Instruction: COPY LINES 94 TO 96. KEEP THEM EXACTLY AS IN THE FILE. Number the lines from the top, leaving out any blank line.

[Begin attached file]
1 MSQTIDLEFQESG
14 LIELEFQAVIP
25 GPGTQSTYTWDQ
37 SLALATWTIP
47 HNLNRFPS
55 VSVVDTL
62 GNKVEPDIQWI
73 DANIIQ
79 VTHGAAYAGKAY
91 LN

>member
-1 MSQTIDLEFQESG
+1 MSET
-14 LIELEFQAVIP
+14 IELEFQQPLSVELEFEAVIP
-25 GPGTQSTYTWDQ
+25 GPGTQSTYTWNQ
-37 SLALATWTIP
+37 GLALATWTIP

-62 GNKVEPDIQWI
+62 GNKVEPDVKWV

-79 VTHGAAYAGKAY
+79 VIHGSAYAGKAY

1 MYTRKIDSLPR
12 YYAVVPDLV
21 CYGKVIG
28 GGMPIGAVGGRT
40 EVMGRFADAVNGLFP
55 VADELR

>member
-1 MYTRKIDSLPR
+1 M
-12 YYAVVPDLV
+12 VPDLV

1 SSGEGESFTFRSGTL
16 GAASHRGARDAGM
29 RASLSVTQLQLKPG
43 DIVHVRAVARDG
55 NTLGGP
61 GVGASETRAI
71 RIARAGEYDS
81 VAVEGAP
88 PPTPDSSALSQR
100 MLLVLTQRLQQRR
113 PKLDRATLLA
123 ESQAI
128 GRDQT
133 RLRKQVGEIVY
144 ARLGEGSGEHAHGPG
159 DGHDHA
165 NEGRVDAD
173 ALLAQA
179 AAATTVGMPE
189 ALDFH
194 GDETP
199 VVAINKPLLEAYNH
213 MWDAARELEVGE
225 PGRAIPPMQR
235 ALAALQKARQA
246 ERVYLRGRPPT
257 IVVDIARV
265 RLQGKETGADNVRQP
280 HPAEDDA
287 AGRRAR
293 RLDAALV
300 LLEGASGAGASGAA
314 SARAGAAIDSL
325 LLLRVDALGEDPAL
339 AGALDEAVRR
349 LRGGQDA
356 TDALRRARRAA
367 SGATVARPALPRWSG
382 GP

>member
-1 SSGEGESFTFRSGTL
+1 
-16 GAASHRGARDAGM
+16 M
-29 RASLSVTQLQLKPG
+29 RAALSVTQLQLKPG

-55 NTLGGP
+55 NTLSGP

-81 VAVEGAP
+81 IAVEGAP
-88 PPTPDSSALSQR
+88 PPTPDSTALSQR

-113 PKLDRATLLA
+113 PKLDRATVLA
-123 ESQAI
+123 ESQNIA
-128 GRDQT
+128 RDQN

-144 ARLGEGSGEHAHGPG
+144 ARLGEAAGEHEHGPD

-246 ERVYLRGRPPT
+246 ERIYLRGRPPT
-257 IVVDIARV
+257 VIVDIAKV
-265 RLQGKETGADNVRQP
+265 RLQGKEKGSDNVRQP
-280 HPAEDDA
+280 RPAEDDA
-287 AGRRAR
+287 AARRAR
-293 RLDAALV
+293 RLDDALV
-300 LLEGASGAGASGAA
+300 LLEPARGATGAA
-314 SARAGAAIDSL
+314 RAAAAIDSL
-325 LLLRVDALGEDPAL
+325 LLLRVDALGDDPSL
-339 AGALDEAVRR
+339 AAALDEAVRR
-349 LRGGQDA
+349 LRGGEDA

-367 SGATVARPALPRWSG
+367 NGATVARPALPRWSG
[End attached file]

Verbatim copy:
+144 ARLGEAAGEHEHGPD

-246 ERVYLRGRPPT
+246 ERIYLRGRPPT